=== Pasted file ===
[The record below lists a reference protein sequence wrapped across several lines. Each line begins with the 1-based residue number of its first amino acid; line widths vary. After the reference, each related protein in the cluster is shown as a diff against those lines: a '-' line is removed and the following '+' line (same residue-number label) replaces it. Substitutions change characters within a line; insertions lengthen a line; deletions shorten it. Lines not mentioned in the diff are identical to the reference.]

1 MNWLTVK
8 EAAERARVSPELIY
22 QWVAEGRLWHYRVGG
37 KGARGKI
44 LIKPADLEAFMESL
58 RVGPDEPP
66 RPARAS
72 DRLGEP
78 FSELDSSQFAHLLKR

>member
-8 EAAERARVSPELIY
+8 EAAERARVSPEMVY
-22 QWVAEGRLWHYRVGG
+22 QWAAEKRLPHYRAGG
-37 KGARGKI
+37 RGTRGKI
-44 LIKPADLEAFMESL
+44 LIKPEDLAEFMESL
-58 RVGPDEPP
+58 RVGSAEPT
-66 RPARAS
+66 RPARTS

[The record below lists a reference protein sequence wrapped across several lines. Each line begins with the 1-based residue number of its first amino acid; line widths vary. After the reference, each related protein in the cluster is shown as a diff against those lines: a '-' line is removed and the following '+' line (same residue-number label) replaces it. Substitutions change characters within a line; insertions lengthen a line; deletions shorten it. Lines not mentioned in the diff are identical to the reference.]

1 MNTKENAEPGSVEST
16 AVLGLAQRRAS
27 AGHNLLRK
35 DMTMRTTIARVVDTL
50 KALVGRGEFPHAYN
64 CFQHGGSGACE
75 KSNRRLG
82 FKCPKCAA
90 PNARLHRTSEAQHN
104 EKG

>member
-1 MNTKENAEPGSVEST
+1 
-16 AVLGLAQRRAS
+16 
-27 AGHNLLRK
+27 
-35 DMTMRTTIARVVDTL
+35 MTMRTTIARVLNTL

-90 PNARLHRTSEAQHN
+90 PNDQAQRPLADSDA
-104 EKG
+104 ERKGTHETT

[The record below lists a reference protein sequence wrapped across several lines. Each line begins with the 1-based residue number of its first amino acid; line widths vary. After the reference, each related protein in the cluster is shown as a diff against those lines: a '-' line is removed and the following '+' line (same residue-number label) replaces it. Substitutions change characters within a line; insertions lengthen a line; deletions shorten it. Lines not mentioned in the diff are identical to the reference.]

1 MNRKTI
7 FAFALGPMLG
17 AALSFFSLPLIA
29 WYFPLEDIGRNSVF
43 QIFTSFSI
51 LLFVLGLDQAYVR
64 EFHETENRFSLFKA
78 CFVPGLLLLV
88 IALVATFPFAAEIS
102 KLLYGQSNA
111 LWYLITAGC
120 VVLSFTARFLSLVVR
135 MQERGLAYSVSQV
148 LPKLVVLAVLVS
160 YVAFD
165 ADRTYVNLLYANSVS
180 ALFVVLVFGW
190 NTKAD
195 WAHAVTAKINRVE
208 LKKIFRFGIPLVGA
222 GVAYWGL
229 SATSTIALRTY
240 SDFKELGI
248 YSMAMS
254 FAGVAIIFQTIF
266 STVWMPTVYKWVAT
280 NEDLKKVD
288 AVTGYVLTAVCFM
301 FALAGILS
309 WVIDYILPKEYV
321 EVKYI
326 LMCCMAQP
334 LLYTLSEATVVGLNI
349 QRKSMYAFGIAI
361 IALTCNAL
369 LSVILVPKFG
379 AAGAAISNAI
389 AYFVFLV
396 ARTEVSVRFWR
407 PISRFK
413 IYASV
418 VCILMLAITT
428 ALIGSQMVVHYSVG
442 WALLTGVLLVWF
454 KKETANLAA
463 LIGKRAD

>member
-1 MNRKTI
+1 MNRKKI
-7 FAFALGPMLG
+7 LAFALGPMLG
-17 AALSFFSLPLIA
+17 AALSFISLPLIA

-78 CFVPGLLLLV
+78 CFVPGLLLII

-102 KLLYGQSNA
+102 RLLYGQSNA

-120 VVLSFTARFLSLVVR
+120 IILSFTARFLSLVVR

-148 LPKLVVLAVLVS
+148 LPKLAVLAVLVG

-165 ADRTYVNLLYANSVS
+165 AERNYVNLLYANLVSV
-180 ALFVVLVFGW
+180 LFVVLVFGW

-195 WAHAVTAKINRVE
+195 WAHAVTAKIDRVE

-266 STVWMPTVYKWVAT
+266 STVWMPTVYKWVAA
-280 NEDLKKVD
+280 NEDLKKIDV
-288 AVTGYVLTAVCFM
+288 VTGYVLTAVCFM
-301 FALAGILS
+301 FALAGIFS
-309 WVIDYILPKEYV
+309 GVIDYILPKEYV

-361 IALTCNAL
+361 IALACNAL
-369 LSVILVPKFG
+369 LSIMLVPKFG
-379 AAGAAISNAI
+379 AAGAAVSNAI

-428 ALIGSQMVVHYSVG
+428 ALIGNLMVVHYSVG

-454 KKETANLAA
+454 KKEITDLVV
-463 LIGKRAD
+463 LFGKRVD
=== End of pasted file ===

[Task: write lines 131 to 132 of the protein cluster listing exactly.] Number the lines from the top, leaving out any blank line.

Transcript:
+379 AAGAAVSNAI

-428 ALIGSQMVVHYSVG